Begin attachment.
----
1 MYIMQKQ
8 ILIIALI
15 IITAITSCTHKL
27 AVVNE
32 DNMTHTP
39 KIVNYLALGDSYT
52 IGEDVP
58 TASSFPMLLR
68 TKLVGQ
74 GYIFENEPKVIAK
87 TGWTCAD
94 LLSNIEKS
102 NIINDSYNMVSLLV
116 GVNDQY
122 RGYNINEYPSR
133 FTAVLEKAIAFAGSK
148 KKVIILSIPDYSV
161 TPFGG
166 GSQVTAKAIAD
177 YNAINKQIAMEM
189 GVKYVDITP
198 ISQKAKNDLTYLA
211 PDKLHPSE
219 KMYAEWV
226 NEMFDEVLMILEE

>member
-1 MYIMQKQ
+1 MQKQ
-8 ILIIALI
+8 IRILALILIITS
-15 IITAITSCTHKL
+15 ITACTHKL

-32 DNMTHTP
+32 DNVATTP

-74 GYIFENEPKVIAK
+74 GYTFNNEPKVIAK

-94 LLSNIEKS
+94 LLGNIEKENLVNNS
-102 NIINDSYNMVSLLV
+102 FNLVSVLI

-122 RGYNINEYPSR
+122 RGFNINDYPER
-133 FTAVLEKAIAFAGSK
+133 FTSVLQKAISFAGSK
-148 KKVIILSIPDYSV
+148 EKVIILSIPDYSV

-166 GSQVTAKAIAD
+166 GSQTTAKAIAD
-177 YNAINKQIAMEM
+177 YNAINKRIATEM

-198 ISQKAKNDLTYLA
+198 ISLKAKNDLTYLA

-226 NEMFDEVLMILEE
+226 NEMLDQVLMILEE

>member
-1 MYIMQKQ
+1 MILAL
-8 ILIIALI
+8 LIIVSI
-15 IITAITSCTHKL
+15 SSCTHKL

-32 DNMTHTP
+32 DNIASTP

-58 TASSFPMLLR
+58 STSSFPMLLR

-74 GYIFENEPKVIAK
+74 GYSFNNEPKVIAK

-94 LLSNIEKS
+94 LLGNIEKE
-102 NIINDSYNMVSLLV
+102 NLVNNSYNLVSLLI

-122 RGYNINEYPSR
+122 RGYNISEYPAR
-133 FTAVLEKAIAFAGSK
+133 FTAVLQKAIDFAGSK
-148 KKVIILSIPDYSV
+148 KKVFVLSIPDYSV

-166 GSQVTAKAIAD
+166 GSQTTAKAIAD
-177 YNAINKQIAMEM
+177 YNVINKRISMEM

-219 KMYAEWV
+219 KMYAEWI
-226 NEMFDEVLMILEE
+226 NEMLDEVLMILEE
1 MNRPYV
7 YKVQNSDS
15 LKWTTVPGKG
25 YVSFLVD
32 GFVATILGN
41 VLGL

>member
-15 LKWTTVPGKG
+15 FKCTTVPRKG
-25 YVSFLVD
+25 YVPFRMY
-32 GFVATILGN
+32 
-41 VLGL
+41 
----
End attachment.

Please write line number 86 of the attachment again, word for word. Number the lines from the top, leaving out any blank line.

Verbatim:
1 MNRPYV